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Best Buy’s Walden: Preparing To Leap Into Cyberspace

One month after the creation of, the CE mega-chain’s online subsidiary, TWICE spoke with e-commerce president John C. Walden about the much-anticipated Web site relaunch and about life in the fast lane of e-tail.

TWICE: Why did you postpone the relaunch

Walden: There was no delay; that was a misperception. We never intended to have full service by the holiday season. If anything, we actually accelerated the launch by four months.

We want to put it up right and we want to put it up quickly. We’re building aggressively and hiring aggressively, and intend to put up a comprehensive site in early 2000.

TWICE: What’s been the biggest challenge?

Walden:Because we intend to be the market leader, the challenge is to quickly achieve a scalable shopping experience and the best shopping experience on the Web.

To accomplish that, you need the right fulfillment solutions. It’s easy to just stick merchandise in a warehouse and ship it. But there are distribution variables: how fast you’re selling the product, how big the product is, whether it’s available for direct ship, whether it requires integration with other products.

There’s no easy answer, no one-size-fits-all solution if you want to be most efficient, although it certainly helps that Best Buy has a world class inventory management system and understands the cost of carrying goods.

We already have the infrastructure and are very good at moving inventory all around the country. We already do home delivery and installation, both on our own and through third-party contractors. We’ll leverage all that, and might have some independent systems as well. The optimum solution may be a combination of national and local distribution and vendor fulfillment.

TWICE: Has vendor authorization been an issue?

Walden: We haven’t heard any vendor have any problem with their products on the Internet. It hasn’t been difficult, it’s just a lot of ground to cover. We’re working with thousands of vendors on extending our existing relationships to the Internet, and to get the order process down.

TWICE: Including Sony?

Walden: Yes.

TWICE: What features will the site offer?

Walden: Our goal is to give consumers choices, so we’ll provide a lot of product information. Whether that’s through help desks or phone lines or some other alternative, we’ll provide the help they need. But it’s still early; it’s all vapor right now.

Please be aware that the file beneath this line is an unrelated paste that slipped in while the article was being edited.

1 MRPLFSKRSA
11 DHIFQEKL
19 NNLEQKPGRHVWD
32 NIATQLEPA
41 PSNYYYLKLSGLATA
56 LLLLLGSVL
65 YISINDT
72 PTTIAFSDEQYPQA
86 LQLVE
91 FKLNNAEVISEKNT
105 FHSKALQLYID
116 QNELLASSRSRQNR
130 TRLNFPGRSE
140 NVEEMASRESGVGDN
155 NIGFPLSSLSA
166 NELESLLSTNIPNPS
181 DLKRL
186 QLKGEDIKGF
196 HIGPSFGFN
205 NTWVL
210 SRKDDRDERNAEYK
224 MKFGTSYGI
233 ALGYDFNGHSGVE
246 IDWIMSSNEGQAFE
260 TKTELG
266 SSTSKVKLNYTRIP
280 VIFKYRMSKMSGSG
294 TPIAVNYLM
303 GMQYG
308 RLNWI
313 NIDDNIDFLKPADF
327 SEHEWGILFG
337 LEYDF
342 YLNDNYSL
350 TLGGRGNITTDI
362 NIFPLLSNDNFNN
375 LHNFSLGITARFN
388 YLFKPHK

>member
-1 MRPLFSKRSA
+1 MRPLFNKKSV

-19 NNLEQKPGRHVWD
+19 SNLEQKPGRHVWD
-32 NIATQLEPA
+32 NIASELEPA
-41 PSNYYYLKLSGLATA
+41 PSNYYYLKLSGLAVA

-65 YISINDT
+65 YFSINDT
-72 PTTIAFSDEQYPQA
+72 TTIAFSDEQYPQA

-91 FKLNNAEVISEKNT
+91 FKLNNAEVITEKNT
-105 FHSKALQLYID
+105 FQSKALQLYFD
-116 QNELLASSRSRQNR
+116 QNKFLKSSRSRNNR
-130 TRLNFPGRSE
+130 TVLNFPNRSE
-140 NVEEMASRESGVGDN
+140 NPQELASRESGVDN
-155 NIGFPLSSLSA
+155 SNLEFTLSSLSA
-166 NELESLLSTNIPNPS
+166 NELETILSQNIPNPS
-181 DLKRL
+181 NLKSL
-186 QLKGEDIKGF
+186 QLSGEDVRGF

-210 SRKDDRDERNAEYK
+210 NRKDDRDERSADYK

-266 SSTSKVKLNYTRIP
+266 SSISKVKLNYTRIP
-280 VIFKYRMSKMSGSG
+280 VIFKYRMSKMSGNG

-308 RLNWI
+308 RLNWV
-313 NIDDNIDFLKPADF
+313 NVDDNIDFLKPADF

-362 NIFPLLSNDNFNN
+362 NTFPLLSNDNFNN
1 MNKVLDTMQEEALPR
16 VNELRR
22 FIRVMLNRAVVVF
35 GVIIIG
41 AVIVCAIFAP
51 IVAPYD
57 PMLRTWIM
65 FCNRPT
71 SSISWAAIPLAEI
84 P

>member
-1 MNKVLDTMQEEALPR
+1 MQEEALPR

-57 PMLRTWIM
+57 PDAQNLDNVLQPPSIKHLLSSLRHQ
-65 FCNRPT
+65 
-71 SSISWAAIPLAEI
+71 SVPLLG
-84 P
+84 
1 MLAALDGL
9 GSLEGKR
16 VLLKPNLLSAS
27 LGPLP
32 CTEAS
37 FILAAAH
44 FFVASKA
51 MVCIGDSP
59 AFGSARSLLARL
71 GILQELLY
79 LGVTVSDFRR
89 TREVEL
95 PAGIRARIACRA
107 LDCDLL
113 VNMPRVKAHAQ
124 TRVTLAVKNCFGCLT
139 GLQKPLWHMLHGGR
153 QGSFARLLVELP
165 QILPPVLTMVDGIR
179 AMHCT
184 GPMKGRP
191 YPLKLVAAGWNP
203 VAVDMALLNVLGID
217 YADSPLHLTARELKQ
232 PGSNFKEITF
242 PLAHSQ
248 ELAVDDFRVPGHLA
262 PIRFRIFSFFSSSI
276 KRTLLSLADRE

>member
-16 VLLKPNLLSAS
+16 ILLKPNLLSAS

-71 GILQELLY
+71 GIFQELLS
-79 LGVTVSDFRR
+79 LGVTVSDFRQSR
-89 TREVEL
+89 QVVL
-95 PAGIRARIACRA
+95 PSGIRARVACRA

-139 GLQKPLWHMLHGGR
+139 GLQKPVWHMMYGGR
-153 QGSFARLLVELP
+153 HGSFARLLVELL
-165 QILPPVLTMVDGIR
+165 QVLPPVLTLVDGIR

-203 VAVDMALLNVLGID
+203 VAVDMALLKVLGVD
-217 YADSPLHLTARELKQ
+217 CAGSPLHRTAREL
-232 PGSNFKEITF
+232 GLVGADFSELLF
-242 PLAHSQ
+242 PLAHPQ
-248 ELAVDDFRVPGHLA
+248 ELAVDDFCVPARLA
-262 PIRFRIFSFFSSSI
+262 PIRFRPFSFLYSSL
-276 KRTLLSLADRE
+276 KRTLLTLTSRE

TWICE: How many SKUs will the site carry?

Walden: For the initial launch, we’ll offer everything that’s in the stores. Eventually, we can conceivably offer every product in every category we carry — or categories we aren’t currently in — because we don’t have to inventory everything. We haven’t identified other categories at this point, because there’s enough breadth here to cover a lot of consumer hard goods without going outside of the current mix.

TWICE: What about pricing?

Walden: We should be able to keep prices comparable to what you see in the stores. That doesn’t mean that we won’t be aggressive in promotions if we have to, but I don’t think we’ll have to compete on price. We offer a lot more in terms of service and reputation.

TWICE: Will the site be integrated with the stores?

Walden: Yes. It’s a critical part of our strategy to be customer focused rather than channel focused. We have to look like one company, rather than three, and offer one shopping experience, regardless of the channel. If a customer wants to pick up a product in one channel and return it to another, we won’t say no.

It’s not necessarily a complicated technology solution. We have records of what’s ordered. As the Internet becomes more a part of the way the physical stores operate, we’ll need some standardization and additional training in the stores.

TWICE: Would that include in-store kiosks?

Walden: Kiosks are worthless. I don’t know what the plan is, but we will make the Internet available in stores, though not necessarily immediately.

TWICE: What about cannibalization?

Walden: Because we’re not channel focused, we don’t call it that. There are a lot of places we’ll touch people, and consumers might even use multiple channels for the same transaction.

We’ll definitely see some of the store business move to the Internet, but that would happen whether we take it or somebody else does. The Internet is not just a defensive strategy, however; it’s an opportunity to bring new customers in too.

TWICE: How much rope is Best Buy giving you?

Walden: I’m getting lots of leeway, but Best Buy is not your typical $12.5 billion company. It’s still run by entrepreneurs. They understand risk and understand what it takes to win.